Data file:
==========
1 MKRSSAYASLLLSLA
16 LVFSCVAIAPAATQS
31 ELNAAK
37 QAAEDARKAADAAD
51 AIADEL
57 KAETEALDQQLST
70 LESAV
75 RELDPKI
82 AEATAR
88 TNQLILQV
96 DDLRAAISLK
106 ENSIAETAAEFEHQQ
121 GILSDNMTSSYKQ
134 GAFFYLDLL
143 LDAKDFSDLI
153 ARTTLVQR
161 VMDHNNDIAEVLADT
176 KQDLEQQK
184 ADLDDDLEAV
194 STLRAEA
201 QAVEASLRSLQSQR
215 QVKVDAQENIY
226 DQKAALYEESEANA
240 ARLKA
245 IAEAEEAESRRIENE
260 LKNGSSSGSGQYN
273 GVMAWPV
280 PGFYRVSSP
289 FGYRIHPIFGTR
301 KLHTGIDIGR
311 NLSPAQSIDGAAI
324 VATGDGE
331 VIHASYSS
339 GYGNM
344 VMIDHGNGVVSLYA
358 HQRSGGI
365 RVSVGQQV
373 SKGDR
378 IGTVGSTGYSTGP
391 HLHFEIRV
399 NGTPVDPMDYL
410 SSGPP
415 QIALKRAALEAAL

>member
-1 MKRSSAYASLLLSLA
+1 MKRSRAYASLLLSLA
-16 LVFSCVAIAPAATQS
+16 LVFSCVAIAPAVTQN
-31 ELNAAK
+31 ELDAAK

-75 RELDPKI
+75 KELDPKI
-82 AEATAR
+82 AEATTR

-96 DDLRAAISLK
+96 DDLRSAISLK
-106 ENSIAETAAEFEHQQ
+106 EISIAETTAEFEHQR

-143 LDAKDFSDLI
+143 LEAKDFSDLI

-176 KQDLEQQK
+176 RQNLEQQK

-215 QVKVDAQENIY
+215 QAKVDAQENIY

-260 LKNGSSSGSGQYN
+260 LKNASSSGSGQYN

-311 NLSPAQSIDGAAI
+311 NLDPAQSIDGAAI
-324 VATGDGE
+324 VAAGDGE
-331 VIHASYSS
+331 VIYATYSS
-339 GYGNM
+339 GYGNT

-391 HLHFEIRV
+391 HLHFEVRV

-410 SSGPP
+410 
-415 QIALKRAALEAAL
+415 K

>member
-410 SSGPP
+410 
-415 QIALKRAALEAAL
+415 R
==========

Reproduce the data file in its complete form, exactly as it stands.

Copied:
1 MKRSSAYASLLLSLA
16 LVFSCVAIAPAATQS
31 ELNAAK
37 QAAEDARKAADAAD
51 AIADEL
57 KAETEALDQQLST
70 LESAV
75 RELDPKI
82 AEATAR
88 TNQLILQV
96 DDLRAAISLK
106 ENSIAETAAEFEHQQ
121 GILSDNMTSSYKQ
134 GAFFYLDLL
143 LDAKDFSDLI
153 ARTTLVQR
161 VMDHNNDIAEVLADT
176 KQDLEQQK
184 ADLDDDLEAV
194 STLRAEA
201 QAVEASLRSLQSQR
215 QVKVDAQENIY
226 DQKAALYEESEANA
240 ARLKA
245 IAEAEEAESRRIENE
260 LKNGSSSGSGQYN
273 GVMAWPV
280 PGFYRVSSP
289 FGYRIHPIFGTR
301 KLHTGIDIGR
311 NLSPAQSIDGAAI
324 VATGDGE
331 VIHASYSS
339 GYGNM
344 VMIDHGNGVVSLYA
358 HQRSGGI
365 RVSVGQQV
373 SKGDR
378 IGTVGSTGYSTGP
391 HLHFEIRV
399 NGTPVDPMDYL
410 SSGPP
415 QIALKRAALEAAL

>member
-1 MKRSSAYASLLLSLA
+1 MKRSRAYASLLLSLA
-16 LVFSCVAIAPAATQS
+16 LVFSCVAIAPAVTQN
-31 ELNAAK
+31 ELDAAK

-75 RELDPKI
+75 KELDPKI
-82 AEATAR
+82 AEATTR

-96 DDLRAAISLK
+96 DDLRSAISLK
-106 ENSIAETAAEFEHQQ
+106 EISIAETTAEFEHQR

-143 LDAKDFSDLI
+143 LEAKDFSDLI

-176 KQDLEQQK
+176 RQNLEQQK

-215 QVKVDAQENIY
+215 QAKVDAQENIY

-260 LKNGSSSGSGQYN
+260 LKNASSSGSGQYN

-311 NLSPAQSIDGAAI
+311 NLDPAQSIDGAAI
-324 VATGDGE
+324 VAAGDGE
-331 VIHASYSS
+331 VIYATYSS
-339 GYGNM
+339 GYGNT

-391 HLHFEIRV
+391 HLHFEVRV

-410 SSGPP
+410 
-415 QIALKRAALEAAL
+415 K

>member
-410 SSGPP
+410 
-415 QIALKRAALEAAL
+415 R